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The Brotherhood - Jerry B Jenkins

It was enough to make anyone want to be a cop. But for the young collegian idly watching the CBS local evening newscast in Chicago one fall evening in 2008, something deep within was stirred anew.

The anchorwoman dispassionately reported horrifying murder statistics the news team had gathered, but the wannabe police officer was taking it personally. Why? He had his ideas.

Maybe it was the similarity between the street gangs doing most of the shootings and the bullies who had terrorized his friends when he was a kid—and who had tried to terrorize him.

More than 120 people had been shot and killed in Chicago that summer. That was almost double the number of American soldiers killed in Iraq during the same time. Beyond that, nearly 250 others had been shot and wounded in Chicago.

If there was anything—even one thing—he could do to thwart these thugs once he earned his badge, he would do it with all that was in him.




1:58 A.M., FRIDAY, DECEMBER 16, 2011

Wanna take this one yourself, Rook?

Boone Drake shot his partner a double take. The 911 dispatcher had broadcast a domestic disturbance in progress at a seedy apartment building on West Jackson Boulevard in Chicago’s most dangerous precinct, Harrison, District 11.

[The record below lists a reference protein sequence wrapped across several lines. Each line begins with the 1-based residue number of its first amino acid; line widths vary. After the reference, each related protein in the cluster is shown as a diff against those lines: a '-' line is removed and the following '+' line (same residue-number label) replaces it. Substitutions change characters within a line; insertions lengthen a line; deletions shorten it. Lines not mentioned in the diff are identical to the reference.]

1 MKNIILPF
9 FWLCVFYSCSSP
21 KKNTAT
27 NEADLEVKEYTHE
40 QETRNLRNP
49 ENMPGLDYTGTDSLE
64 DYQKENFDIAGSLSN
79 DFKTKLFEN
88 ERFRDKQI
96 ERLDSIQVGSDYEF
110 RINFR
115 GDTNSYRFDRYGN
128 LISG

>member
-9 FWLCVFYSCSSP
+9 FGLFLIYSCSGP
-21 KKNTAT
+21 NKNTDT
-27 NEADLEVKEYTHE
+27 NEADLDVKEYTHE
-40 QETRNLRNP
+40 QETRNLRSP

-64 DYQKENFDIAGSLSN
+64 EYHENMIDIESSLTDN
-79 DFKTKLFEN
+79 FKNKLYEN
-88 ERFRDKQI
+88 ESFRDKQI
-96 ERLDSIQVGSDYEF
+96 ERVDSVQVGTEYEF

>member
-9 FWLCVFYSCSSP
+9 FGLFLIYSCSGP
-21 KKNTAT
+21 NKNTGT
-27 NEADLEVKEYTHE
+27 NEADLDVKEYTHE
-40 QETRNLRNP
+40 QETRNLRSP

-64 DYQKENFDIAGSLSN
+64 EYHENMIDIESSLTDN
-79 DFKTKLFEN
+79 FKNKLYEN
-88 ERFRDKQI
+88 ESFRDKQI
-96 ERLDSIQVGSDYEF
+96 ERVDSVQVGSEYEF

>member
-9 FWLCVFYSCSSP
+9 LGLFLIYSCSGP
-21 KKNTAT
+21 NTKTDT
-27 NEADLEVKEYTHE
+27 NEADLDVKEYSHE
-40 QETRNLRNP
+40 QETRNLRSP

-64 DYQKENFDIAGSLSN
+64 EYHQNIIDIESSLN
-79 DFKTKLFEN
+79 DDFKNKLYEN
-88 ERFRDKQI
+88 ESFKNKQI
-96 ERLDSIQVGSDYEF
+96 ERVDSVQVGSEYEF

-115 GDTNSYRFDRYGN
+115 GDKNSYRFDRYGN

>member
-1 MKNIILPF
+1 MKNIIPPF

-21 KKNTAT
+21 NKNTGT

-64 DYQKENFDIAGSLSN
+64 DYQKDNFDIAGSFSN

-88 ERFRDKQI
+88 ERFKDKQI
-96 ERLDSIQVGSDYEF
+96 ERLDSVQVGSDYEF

I mean take the lead, Jack Keller said, eyes fixed on the pavement as he maneuvered the blue-and-white Crown Vic squad through icy streets. I’ll have your back.

Boone didn’t want to sound too eager, but there was no way he’d turn this down. He had excelled in twenty-three weeks of training at the academy and was just weeks into his eighteen-month period as a probationary police officer. Boone hoped someday he would look as comfortable in his gear as Keller did. The press described his partner as rugged or chiseled, not bad for a man in his late fifties with a short crop of gray hair.

Boone took pride in being in shape and athletic, but there was no hiding his youth. He couldn’t let that get in the way if he took the lead on this call. He tightened the Velcro on his bulletproof vest and ran his fingers across his Sam Browne utility belt, including his 9mm Beretta.

It’s put up or shut up time, Boones, Keller said as they neared the address.

Sure, I’m in.

Head full of all that training? Planning your approach?

Boone couldn’t stifle a laugh. All I can think of is the POLICE acronym.

Professionalism, Obligation, Leadership, Integrity, Courage, Excellence.

Keller shook his head. Big help if this guy comes at you. Remember your moves if he’s armed?

Hope so.

You hope so. Well, so do I. I don’t want to have to put one in a guy because you can’t subdue him.

Long as I know you’re there, I’ll be okay. You bringin’ in the M4?

That’s way too much firepower for inside. My 9 will be plenty.

Once Keller skidded to the curb out front, blue lights dark to avoid attention, Boone grabbed his nightstick and his uniform cap and slid out. As he slipped the stick into the ring on his belt, some druggies on the corner, their breath illuminated by the streetlight, called out, Five-oh!